In the middle of December, a longtime homeschool family in Jefferson County, Kentucky received a visit from a school social worker.
Other than informing the family that he was checking up on homeschoolers in the county, he offered no reason for insisting that the parents show him homeschool records for all their children and allow him to take pictures with his phone.
Though his Jefferson County Public Schools (JCPS) identification card was visible on a lanyard around his neck, the family was a little suspicious about the social worker’s mannerisms and his explanation for being at their front door. Unsure whether they should simply turn over the documents he requested, they informed the JCPS official that they needed time to gather their school records.
The social worker said that he would be back another day. Troubled by the visit, the family turned to the Christian Home Educators of Kentucky (CHEK) and HSLDA for help.
After talking with the HSLDA member family, I quickly learned that they had submitted the notice of intent for their private homeschool program within the first two weeks of the school year, in compliance with state law. Under the Best Practice Document (BPD), a longstanding agreement between CHEK and the Kentucky Directors of Pupil Personnel, a homeschool family who complies with state law is presumed to be operating a bona-fide private school.
Recalling the prompt and amicable way JCPS officials have responded to me in the past, I reached out to the pupil personnel director for JCPS. We connected within a few days.
I started off the conversation by informing the director that I had heard that JCPS staff were visiting homeschool families, asking to see their records, and taking pictures with their phones. I mentioned that the individual who visited our member family the previous Friday, while identifying himself as a JCPS employee, had concerned the family with his behavior and vague explanations.
I also pointed out that according to the Best Practice Document, JCPS should only be checking up on families who have missed the two-week deadline for their notice or for whom there is some evidence of failure to homeschool their children.
The director told me that as soon as he received my call on Friday that he spoke with the staff member in question, who is indeed a school social worker. The director assured me that he instructed the staff member that JCPS does not need pictures of homeschool records. He also said he would make it clear that anyone under him at JCPS should explain the reason for visiting a homeschool family right from the beginning.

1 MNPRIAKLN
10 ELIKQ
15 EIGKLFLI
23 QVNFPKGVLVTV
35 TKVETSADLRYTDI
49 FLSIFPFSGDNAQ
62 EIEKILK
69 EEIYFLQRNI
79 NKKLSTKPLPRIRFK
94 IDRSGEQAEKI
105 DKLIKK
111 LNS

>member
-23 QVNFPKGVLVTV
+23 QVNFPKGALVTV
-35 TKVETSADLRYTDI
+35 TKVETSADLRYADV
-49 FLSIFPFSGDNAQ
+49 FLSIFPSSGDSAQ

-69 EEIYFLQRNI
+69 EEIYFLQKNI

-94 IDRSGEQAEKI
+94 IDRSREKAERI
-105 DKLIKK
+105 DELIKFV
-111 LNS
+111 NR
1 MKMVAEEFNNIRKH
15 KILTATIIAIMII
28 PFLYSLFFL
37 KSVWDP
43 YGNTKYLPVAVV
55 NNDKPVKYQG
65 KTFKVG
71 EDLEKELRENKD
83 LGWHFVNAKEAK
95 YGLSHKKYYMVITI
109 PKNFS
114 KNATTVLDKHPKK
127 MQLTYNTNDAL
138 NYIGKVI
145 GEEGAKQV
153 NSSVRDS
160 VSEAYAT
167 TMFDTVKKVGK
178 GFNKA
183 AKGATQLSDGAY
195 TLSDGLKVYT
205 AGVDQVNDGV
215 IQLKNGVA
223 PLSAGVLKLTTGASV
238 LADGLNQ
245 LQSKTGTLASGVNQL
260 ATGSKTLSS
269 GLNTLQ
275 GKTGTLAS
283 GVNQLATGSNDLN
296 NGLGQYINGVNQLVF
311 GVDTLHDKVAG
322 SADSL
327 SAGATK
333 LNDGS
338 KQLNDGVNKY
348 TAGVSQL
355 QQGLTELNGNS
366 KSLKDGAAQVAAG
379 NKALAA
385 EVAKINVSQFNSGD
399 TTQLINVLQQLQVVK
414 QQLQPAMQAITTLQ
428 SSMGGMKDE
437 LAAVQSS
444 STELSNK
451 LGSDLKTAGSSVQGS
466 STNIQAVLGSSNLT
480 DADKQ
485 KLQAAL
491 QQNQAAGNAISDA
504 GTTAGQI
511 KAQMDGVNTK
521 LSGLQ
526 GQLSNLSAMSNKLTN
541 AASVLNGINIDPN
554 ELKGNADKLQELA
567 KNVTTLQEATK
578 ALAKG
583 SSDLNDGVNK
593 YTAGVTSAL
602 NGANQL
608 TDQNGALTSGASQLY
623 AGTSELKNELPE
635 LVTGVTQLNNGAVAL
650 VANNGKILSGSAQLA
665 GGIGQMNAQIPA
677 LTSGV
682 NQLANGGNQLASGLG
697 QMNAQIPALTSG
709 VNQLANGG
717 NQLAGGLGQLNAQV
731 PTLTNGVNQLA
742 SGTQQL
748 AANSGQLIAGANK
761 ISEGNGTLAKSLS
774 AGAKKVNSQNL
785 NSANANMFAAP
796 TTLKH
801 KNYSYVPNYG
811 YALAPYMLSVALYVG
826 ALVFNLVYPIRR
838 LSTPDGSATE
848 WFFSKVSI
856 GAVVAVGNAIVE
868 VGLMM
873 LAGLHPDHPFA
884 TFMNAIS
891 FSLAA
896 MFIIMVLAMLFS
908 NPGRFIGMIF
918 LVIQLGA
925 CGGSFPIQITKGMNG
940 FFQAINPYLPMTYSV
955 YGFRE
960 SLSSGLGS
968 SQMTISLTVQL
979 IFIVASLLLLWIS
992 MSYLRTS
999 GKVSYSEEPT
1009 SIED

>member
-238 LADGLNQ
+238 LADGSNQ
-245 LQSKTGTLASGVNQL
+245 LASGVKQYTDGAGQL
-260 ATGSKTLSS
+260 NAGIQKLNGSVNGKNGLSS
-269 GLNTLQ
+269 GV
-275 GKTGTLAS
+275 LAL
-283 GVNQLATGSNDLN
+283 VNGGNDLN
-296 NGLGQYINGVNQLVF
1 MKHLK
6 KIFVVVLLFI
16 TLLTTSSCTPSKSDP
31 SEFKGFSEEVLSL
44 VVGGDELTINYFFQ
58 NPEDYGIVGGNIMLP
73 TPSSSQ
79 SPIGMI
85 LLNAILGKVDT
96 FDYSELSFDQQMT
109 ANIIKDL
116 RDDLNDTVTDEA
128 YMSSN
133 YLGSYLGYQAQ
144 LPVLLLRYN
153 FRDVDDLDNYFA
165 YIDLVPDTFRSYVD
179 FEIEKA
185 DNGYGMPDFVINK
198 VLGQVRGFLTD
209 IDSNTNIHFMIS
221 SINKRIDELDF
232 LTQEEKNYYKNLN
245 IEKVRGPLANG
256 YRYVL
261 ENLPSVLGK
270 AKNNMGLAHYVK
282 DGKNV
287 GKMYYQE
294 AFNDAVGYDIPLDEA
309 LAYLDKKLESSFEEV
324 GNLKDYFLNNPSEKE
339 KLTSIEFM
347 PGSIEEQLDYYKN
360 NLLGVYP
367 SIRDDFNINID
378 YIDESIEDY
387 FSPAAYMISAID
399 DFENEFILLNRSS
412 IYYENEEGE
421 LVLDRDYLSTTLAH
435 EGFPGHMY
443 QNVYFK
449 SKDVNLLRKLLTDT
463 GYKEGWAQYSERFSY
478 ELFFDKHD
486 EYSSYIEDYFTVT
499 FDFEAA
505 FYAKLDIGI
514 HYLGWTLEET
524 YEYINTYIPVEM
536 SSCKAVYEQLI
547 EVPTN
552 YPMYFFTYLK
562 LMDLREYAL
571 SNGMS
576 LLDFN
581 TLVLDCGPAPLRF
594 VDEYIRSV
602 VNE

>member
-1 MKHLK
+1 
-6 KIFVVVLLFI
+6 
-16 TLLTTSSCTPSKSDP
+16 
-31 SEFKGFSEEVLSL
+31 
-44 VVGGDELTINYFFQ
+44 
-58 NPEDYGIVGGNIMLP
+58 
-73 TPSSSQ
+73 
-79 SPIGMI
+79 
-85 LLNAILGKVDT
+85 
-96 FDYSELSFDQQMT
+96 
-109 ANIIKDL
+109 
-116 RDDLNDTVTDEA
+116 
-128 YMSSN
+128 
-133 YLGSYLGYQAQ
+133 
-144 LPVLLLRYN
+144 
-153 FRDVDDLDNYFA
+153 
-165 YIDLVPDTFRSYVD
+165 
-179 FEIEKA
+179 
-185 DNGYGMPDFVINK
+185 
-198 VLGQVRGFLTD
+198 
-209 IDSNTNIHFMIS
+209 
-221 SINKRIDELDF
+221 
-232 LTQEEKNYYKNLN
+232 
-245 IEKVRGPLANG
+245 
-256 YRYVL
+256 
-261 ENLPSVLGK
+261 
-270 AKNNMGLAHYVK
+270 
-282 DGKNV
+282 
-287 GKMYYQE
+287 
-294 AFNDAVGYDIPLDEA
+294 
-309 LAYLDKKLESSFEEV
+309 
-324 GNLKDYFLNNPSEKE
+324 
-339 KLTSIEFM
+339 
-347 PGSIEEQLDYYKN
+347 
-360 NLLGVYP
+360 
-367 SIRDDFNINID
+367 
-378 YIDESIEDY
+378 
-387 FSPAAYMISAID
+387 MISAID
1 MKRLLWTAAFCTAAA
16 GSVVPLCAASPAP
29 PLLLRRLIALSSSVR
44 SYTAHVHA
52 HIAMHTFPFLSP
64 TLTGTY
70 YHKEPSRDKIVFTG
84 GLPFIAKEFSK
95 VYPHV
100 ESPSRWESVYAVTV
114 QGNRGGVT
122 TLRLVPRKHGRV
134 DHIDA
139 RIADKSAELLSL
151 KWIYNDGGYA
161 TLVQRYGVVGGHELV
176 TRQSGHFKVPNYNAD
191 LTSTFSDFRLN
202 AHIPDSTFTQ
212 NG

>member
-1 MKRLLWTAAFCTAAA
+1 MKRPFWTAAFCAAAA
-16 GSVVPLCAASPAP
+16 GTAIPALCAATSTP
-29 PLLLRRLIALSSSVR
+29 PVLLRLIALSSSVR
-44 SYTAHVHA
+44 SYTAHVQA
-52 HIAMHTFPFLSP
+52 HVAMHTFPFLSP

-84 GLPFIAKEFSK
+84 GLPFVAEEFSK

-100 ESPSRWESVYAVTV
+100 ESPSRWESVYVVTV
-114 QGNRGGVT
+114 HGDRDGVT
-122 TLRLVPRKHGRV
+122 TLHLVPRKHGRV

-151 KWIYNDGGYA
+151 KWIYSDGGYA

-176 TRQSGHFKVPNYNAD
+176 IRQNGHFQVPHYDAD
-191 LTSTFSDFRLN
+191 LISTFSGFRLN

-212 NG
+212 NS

The director apologized, explaining that the social worker our member family encountered was new to this position and may have had some difficulty communicating because English is not his first language. The director also implied that his six staff members are too busy following up on reports of truant public school students to check up on homeschool families without evidence of wrongdoing.
I did let the director know that the homeschool community is very concerned about unnecessary home visits, and that both CHEK and HSLDA are committed to protecting the liberty that we have in Kentucky. I asked the director to reach out to us in the future if his department receives a report regarding a homeschool family.
Because random audits of Kentucky homeschoolers have happened before, we suggest that any family who is visited by a public school official ask the reason for the visit and then contact us if they need assistance. We often find that these visits are simply fishing expeditions and not due to any specific concern about a particular homeschool program.
We are thankful that this incident was resolved. However, we will continue to monitor the situation in Jefferson County and elsewhere to protect the right of each family to educate their children at home.